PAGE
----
Farnesyl transferase (Ftase) assays were performed using Ftase from cell-free extracts of wild-type and mutant plants and synthetic heptapeptides as substrate for the reaction. Peptides were purchased from Genemed Biotechnologies, Inc. The peptide sequences used were based on the data of Randall et al. (1993): GGCCAIM (-CAIM) and GGCCAIL (-CAIL). Solutions of peptides were prepared in 100% dimethyl sulfoxide (DMSO) containing 10 mM dithiotreitol (DTT) and diluted in 10 mM DTT without DMSO. The cell-free extracts contained soluble protein isolated from the buds of three week old plants, either wild-type or mutant strains. First 1 g of fresh buds was collected and homogenized in a buffer containing 50 mM Hepes (pH 7.5), 1 mM MgCl2, 1 mM EGTA, 5 mM DTT, 2 μg/ml leupeptin, 2 μg/ml aprotinin, and 1 mM PMSF. Next, cellular debris and membranes were removed by centrifugation at 4° C. at 10,000×g for 10 minutes and 100,000×g for 30 minutes. Following the second centrifugation, the supernatant was decanted and total soluble protein was quantified by the method of Bradford (1976). Soluble protein extracts were incubated at 30° C. with a peptide substrate and radio-labeled 3H-farnesyl pyrophosphate (FPP) (Amersham) for 40 minutes. Each reaction mixture contained the following components in a final volume of 25 μl: 50 mM Hepes (pH 7.5), 5 mM MgCl2, 5 mM DTT, 50 μM peptide, 0.5 μM [3H]FPP, and 100 μg of soluble protein extract. One control reaction contained soluble protein extracts that had been boiled for 5 minutes to irreversibly denature all protein. Reactions were terminated by adding EDTA to a final concentration of 50 mM and then spotted onto Silica Gel 60 thin-layer chromatography (TLC) plates (Millipore). TLC plates were developed with n-propanol and water (7:3 v/v) for 4-5 hours. The plates were dried, sprayed with En3Hance (New England Nuclear), and exposed to Kodak X-OMAT AR film at −70° C. for 4 days.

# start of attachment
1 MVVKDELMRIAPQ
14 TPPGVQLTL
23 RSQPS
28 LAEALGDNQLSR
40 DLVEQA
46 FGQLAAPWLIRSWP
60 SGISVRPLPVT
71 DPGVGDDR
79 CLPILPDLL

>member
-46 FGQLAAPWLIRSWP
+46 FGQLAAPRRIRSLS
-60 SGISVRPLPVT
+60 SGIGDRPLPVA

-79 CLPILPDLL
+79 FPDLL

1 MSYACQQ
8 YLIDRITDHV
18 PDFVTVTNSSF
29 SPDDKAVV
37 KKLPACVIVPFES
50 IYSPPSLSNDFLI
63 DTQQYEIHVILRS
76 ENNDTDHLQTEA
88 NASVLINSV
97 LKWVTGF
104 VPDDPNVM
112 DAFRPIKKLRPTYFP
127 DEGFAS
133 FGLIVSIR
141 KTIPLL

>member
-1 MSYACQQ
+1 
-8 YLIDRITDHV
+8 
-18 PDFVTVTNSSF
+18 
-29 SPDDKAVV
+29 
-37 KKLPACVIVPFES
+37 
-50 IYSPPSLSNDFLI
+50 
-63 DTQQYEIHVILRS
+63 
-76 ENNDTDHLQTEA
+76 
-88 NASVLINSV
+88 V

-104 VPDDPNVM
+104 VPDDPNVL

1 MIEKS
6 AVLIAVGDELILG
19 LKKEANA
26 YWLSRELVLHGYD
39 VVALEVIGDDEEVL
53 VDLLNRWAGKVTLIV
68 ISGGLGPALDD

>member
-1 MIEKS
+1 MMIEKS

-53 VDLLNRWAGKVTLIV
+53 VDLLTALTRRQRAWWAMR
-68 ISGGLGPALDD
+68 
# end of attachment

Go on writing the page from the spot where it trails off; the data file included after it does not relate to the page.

Example 5 ERA1-β-glucuronidase Gene Constructs and Transgenic Plants